• The roads outside of Georgetown are AWFUL – The main road that traverses the country from Georgetown to the Brazil border is a dirt road. It’s decently well maintained in the dry season, but impossible to maintain during the wet season. 
  • Travel by Private 4×4 vehicle – This may seem a bit luxurious, and over the top, but it’s one of the only reasonable ways to get around the country. It’s also not actually that much more expensive than the bus (when you’re paying for 4+ people). The private transfer does cost a bit more, but will save a fair amount of time, and some very early mornings. 
  • Bring Gravol for driving – I may have already mentioned that the roads outside of Georgetown are pretty horrendous!!??!! What I didn’t mention was that the minibuses/vans drive down the horrendous road at an alarming speed. If you’re sticking to a 4×4 vehicle you may not need anti-nausea medications…but if you’re taking any type of public transit, I’d highly recommend it, both for yourself and your littles.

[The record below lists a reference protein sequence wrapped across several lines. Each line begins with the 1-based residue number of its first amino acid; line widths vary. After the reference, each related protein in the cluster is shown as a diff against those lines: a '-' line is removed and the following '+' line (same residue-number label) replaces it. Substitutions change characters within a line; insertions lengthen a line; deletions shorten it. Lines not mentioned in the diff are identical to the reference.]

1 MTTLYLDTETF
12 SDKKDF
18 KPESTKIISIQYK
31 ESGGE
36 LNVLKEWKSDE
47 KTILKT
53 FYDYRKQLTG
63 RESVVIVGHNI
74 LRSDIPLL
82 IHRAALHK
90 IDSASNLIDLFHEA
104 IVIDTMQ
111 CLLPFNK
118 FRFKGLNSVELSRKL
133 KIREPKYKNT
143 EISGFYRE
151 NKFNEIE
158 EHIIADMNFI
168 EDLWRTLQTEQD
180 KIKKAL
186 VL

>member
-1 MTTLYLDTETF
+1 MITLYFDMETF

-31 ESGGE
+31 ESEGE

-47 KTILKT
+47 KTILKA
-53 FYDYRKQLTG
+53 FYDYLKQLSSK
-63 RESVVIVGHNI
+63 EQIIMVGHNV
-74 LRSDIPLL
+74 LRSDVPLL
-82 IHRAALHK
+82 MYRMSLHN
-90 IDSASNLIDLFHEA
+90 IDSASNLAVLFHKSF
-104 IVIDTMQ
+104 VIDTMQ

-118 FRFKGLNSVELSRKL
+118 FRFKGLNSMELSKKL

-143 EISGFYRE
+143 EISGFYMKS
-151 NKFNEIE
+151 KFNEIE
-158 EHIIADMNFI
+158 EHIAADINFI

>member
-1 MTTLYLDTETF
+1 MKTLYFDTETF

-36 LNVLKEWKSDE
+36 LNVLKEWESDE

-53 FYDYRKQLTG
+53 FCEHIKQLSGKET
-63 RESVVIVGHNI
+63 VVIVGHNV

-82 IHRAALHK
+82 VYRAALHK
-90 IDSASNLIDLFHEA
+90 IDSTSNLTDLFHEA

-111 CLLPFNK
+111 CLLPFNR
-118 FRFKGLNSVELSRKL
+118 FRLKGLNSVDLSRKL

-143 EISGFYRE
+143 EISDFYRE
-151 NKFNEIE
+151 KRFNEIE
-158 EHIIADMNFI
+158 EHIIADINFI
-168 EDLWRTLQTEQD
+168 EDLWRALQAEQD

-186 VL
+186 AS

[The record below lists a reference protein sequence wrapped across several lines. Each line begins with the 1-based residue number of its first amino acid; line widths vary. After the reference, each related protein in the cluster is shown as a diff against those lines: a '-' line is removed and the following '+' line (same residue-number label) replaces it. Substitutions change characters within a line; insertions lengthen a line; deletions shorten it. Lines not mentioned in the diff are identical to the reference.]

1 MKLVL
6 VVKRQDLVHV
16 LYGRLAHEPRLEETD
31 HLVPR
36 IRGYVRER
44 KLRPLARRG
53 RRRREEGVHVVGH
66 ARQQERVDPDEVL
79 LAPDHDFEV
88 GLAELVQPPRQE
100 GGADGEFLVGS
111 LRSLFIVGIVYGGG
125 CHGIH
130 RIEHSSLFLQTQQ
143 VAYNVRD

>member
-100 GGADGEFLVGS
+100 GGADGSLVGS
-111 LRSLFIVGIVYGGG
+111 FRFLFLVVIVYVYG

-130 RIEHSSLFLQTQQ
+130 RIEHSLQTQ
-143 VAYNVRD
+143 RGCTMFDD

• Meet Sankur the Alligator (at Iwokrama) – How many times in your life will you be able to feed an alligator in the wild? Although Sankur is a wild alligator, he’s pretty accustomed to humans. I don’t think I’d want to pet him, but it was pretty cool to see him up close and personal (well, as close as we felt comfortable anyways).  
  • Pack a headlamp for night time – Many of the interior lodges run off solar power with a back-up generator available for emergencies (and laundry!). A such, there’s not a lot of electricity available at night. We had 2 headlamps with us, one for each kid to use if they had to go to the bathroom in the middle of the night.
  • Bring earplugs if you’re a light sleeper – The jungle is noisy! If you’re a light sleeper it’s definitely worth bringing earplugs to keep out the chorus of frogs and insects that come out to play at night. 
  • Wake up/stay up late one night to stargaze – the majority of the interior has almost no light pollution, meaning stargazing here is incredible! It’s worth either staying up late, or getting up one night to look at the stars in a way that just isn’t possible at home.